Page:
Diagnosis and Treatment of the Septic Microcirculation

  • C. Ruiz
  • G. Hernandez
  • C. Ince
Conference paper


Shock has typically been classified into four types: Hypovolemic, cardiogenic, obstructive, and distributive. The first three categories are associated with a decrease in cardiac output, leading to tissue hypoxia. Distributive shock, such as septic shock, results from abnormal distribution of normal or increased cardiac output, secondary to microcirculatory dysfunction. Severe disruption of the microcirculation during sepsis results in a pathologic heterogeneity in microvascular blood flow that occurs as a consequence of the shutdown of weak microcirculatory units. This implies that oxygen transport is shunted from the arterial to the venous compartment, leaving the microcirculation hypoxic, and is the main pathogenic feature of distributive shock. Such a scenario results in maldistribution of microvascular blood flow and a mismatch between oxygen delivery and oxygen demand in different tissues that seems to be the first step in the progression to organ failure [1].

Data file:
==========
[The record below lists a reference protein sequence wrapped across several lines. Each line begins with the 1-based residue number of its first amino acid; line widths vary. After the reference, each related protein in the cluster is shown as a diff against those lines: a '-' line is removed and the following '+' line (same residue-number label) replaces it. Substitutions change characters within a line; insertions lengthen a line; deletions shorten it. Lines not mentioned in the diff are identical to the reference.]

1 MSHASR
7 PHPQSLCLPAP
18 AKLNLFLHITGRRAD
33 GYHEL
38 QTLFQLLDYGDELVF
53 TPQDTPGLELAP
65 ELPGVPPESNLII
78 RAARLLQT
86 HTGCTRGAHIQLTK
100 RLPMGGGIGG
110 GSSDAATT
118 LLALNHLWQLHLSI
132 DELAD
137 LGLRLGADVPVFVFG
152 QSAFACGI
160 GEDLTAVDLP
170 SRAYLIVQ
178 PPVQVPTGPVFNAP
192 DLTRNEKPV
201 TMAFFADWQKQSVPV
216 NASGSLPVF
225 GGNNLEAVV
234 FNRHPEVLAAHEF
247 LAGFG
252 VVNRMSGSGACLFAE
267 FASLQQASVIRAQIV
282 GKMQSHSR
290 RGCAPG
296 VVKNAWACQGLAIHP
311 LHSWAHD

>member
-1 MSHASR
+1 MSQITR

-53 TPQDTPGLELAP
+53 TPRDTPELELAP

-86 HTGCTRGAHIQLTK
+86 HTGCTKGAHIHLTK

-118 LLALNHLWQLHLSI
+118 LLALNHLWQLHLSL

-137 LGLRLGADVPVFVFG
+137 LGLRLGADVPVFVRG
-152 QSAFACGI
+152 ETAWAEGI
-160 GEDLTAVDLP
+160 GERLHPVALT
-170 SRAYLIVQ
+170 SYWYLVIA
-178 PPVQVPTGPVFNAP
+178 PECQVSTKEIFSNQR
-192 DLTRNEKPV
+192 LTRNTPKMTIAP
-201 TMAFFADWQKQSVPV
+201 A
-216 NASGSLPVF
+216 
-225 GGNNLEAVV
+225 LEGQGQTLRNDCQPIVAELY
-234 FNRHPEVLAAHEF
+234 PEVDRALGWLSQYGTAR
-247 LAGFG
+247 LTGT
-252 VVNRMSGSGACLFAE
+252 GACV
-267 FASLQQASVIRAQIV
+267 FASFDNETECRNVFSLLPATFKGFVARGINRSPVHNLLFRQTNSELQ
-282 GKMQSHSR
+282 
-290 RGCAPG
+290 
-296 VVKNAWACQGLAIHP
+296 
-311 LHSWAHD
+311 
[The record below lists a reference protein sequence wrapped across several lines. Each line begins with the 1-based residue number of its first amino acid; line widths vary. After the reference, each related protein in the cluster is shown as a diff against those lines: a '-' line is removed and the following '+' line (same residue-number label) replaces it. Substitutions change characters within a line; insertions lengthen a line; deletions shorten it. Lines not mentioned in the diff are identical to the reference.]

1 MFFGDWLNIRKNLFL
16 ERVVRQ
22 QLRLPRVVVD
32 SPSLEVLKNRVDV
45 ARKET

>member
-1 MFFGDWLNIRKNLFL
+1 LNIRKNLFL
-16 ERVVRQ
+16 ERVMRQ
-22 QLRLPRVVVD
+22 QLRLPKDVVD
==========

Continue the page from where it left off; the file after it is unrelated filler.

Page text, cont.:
Septic Shock Severe Sepsis Mean Arterial Pressure Microvascular Blood Flow Functional Capillary Density 
These keywords were added by machine and not by the authors. This process is experimental and the keywords may be updated as the learning algorithm improves.


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Copyright information

© Springer Science + Business Media Inc. 2010

Authors and Affiliations

  • C. Ruiz
    • 1
  • G. Hernandez
    • 1
  • C. Ince
    • 2
  1. 1.Department of Intensive Care Medical FacultyCatholic University of ChileSantiago de ChileChile
  2. 2.Department of Intensive Care Erasmus Medical CenterErasmus University of RotterdamRotterdamNetherlands

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